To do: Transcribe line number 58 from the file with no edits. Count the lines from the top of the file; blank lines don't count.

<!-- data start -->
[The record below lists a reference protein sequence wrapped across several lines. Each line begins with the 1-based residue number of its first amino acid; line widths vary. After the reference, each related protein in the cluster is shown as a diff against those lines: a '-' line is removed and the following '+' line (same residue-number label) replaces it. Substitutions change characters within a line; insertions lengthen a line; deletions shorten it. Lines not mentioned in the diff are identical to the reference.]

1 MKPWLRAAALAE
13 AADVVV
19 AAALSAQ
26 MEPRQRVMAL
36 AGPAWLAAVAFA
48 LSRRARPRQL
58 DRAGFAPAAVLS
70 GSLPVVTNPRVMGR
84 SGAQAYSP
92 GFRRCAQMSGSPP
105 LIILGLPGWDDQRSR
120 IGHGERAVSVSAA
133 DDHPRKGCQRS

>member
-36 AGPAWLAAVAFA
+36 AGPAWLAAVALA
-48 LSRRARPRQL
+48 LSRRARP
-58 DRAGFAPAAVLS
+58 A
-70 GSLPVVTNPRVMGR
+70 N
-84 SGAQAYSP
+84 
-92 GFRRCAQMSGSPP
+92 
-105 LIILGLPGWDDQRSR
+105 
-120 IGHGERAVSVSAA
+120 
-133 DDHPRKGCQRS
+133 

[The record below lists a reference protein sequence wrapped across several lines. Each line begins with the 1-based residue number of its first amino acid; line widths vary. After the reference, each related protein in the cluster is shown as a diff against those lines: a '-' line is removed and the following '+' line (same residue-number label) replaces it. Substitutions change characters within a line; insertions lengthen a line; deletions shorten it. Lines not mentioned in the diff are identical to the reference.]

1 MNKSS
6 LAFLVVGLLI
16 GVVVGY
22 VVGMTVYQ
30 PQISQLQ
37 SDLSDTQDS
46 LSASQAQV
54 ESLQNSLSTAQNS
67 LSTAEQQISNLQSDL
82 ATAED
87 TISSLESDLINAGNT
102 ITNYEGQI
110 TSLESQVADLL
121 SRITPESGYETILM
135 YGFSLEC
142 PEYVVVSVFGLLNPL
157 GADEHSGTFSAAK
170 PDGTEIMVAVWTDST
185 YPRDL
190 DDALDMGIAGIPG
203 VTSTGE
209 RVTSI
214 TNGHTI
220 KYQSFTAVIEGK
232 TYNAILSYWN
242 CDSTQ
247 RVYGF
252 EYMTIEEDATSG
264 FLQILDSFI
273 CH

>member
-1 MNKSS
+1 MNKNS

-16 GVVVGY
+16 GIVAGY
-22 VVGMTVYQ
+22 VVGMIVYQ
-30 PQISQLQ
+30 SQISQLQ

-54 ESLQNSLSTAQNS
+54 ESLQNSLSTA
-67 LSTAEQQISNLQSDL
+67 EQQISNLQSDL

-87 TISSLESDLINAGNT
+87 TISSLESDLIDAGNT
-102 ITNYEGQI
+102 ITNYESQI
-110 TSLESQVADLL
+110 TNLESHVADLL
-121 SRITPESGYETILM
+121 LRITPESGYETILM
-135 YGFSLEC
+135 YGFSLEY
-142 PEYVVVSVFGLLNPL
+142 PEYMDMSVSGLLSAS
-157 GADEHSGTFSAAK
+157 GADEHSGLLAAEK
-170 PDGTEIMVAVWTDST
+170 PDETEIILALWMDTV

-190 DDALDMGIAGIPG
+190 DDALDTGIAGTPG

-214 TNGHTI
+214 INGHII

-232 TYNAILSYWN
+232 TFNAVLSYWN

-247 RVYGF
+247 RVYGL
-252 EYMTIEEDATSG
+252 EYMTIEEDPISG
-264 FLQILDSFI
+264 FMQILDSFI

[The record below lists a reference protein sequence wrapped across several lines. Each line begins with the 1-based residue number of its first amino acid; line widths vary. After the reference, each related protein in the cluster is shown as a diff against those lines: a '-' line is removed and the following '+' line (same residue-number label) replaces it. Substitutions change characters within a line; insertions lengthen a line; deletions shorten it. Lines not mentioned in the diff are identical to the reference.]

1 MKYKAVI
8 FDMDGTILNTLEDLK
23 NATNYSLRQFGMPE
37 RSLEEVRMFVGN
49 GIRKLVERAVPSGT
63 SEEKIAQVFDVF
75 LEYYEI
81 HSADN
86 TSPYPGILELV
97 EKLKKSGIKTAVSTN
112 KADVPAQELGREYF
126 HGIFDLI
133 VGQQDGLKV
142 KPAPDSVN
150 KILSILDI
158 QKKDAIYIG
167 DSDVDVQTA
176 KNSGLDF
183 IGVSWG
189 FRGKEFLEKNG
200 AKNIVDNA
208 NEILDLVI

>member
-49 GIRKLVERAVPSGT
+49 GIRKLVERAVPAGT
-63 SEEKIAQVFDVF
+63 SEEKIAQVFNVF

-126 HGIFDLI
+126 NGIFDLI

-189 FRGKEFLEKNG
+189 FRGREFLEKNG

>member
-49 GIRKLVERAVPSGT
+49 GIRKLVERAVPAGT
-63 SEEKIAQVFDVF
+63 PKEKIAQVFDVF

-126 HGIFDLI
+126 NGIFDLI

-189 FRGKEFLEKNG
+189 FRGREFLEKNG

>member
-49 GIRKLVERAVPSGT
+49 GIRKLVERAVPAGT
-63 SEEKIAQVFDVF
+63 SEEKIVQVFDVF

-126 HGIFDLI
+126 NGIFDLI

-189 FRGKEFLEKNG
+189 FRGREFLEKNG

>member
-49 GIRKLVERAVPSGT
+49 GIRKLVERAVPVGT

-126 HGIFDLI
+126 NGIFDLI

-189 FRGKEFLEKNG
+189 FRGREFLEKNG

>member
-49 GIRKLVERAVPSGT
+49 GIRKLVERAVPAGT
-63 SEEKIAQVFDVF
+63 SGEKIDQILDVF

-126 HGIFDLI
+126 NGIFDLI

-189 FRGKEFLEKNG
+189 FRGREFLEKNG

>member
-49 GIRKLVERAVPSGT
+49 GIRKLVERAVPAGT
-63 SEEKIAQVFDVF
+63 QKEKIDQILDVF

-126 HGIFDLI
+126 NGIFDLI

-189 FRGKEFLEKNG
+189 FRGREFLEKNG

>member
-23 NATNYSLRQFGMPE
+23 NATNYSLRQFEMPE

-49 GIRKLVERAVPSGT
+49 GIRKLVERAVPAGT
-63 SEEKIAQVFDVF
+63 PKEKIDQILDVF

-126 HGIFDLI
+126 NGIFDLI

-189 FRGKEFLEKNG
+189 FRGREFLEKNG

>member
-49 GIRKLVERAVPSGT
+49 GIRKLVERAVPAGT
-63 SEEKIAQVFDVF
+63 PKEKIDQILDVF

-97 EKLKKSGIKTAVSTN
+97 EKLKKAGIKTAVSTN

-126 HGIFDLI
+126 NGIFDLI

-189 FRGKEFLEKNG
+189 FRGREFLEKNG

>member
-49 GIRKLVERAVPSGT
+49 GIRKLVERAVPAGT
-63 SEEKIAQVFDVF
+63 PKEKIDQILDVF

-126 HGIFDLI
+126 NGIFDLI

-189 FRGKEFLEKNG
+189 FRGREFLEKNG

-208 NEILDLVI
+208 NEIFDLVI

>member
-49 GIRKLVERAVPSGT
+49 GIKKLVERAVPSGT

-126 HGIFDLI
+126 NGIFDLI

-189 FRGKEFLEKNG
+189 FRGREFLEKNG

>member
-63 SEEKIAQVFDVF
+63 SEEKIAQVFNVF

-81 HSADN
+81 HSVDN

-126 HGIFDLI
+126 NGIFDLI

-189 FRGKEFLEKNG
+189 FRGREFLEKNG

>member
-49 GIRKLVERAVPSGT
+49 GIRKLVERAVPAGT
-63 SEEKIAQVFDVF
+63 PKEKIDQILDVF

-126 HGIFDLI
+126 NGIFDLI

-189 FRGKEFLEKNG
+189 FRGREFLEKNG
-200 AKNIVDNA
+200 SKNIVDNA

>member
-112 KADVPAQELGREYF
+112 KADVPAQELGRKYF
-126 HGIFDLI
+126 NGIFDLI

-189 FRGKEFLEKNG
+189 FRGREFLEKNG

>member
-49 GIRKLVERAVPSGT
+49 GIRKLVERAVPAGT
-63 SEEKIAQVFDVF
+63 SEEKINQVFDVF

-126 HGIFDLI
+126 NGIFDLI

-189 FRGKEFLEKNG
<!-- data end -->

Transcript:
220 KYQSFTAVIEGK